To be able to hash two arrays, it sort of depends on what kind of data the arrays are holding. For example, if you mean to be hashing arrays of strings you'll need an extra step to encode the strings and integers before hashing them because what you'll essentially need is to convert your input into an index for your hash table, given a hash function. Of course, when you are 'converting your input' you have to solve the problem of collisions among your keys. In other words, you have to try and minimize the number of keys that hash to the same value, which is why Number Theory (specifically, the use of prime numbers) becomes particularly useful.

I assume that when you ask to know how to 'create a hash table' from two arrays you mean for the data in the two arrays to be the keys of the table. In that case, I can't see why you would need to refer to two arrays instead of a bigger array that contains the elements of the two arrays unless you are dealing with a statically-typed programming language and the two arrays can have different types. In this case, you will need to come up with a scheme to convert the elements into integers. If you want to convert a string s of length n where s[i] is the ith character in the string (referring to its ASCII value) into an integer, for example, you can look at how Java's hashCode() function does the job It essentially evaluates a polynomial with a prime base so as to avoid having different strings hash to the same integer. And the reason why the base is 31, other than the fact that it is prime, is because multiplying by 31 is close to a power of 2 so 31 can be done efficiently mostly with bit-shifting.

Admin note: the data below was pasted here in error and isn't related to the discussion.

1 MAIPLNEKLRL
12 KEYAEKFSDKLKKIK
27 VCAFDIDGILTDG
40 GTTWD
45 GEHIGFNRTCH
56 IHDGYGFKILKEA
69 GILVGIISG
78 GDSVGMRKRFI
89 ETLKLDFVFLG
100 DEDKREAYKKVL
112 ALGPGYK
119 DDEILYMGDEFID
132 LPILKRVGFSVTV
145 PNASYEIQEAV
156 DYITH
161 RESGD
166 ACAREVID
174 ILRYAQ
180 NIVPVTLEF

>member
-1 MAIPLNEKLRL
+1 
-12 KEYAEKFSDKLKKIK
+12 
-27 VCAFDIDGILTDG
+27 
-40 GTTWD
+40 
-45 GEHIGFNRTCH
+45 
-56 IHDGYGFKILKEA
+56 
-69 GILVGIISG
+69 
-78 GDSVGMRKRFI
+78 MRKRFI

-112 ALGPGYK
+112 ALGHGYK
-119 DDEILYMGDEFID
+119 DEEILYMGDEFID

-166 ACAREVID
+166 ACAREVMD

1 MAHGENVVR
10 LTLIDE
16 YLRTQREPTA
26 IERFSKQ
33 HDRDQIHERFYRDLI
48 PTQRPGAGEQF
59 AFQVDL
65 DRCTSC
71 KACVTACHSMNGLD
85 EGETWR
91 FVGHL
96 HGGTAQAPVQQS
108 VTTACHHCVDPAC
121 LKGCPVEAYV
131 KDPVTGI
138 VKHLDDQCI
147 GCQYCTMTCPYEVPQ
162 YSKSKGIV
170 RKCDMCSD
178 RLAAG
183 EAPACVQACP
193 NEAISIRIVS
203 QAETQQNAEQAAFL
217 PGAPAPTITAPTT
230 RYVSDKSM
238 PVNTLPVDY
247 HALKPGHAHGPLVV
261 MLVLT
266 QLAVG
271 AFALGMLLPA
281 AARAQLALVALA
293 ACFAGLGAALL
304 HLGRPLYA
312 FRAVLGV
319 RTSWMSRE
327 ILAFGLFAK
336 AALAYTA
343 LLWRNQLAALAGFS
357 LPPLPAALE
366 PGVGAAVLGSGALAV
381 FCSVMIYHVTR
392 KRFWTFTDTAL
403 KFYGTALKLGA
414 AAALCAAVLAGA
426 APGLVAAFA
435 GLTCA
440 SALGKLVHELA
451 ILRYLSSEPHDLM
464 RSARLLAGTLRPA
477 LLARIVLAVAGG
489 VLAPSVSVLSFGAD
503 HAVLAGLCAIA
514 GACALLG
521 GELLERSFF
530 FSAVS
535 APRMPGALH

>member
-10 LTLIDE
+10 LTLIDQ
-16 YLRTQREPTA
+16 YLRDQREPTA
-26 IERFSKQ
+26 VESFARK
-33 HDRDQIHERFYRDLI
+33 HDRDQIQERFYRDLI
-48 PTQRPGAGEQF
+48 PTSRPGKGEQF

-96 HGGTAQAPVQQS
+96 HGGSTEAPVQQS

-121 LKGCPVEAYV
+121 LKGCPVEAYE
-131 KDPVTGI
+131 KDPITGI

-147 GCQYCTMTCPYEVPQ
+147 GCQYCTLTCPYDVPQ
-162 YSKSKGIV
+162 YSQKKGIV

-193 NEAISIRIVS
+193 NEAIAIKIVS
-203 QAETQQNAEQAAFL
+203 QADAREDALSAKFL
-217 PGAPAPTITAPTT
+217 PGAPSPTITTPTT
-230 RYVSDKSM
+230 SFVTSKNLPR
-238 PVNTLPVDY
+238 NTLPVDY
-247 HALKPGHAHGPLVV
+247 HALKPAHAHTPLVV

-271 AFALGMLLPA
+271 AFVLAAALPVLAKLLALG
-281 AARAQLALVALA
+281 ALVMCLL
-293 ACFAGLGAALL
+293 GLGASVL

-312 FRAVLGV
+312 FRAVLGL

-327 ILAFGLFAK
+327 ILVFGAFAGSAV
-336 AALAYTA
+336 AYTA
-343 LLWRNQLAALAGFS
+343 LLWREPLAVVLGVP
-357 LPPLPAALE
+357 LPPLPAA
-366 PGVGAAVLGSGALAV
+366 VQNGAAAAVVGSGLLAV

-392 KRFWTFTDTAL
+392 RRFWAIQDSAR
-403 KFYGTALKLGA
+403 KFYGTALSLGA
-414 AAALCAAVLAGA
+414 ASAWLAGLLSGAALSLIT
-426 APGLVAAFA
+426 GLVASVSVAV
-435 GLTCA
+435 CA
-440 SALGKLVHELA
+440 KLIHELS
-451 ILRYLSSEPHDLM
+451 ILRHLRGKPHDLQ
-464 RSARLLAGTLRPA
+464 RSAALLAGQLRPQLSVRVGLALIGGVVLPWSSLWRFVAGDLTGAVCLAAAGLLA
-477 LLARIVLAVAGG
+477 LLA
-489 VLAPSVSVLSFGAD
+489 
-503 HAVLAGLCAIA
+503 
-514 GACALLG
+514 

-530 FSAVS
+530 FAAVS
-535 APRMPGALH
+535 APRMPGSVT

Once you have all your elements in the form of integers, you get to the real meat of the problem. There are basic tricks from which we can make elaborate combinations of, provided that the components of the combinations are relatively prime with one another so that we can scale to the entire hash table. Two of the basic methods are **the division method** and **the multiplication method**. These methods on their own, especially the division method, are insufficient because someone could eventually determine the function that hashed your keys. I would try to explain common ways of constructing hash functions, but I probably wouldn't explain them nearly as well as CLRS. On the other hand, I can give you a list of properties to satisfy:

- You should minimize collisions
- Your function should be able to hash a key to any slot
(so as to not violate **simple uniform hashing**)
- Your function should be hard to reverse-engineer

Bear in mind that in order to satisfy that last property typically some component(s) of the hash function should at least cause the slots they map the keys to to appear random. Due to this constraint we will still have a non-zero probability of having a collision, so your next problem to solve would be **collision resolution**.